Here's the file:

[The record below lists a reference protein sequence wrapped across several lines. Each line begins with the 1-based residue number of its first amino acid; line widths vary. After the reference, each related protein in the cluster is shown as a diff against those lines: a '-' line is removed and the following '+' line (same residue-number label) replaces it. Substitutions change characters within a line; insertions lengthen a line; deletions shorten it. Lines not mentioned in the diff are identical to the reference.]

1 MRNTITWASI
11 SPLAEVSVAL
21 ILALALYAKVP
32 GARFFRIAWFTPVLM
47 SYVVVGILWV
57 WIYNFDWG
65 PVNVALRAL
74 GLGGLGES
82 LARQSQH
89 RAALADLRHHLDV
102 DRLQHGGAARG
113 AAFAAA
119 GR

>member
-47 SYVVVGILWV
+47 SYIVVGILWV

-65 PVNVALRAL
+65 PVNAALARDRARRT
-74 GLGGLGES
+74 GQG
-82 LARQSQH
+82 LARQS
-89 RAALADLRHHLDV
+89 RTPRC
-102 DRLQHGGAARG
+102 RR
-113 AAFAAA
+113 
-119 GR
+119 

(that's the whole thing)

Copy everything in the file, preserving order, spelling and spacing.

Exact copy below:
[The record below lists a reference protein sequence wrapped across several lines. Each line begins with the 1-based residue number of its first amino acid; line widths vary. After the reference, each related protein in the cluster is shown as a diff against those lines: a '-' line is removed and the following '+' line (same residue-number label) replaces it. Substitutions change characters within a line; insertions lengthen a line; deletions shorten it. Lines not mentioned in the diff are identical to the reference.]

1 MRNTITWASI
11 SPLAEVSVAL
21 ILALALYAKVP
32 GARFFRIAWFTPVLM
47 SYVVVGILWV
57 WIYNFDWG
65 PVNVALRAL
74 GLGGLGES
82 LARQSQH
89 RAALADLRHHLDV
102 DRLQHGGAARG
113 AAFAAA
119 GR

>member
-47 SYVVVGILWV
+47 SYIVVGILWV

-65 PVNVALRAL
+65 PVNAALARDRARRT
-74 GLGGLGES
+74 GQG
-82 LARQSQH
+82 LARQS
-89 RAALADLRHHLDV
+89 RTPRC
-102 DRLQHGGAARG
+102 RR
-113 AAFAAA
+113 
-119 GR
+119 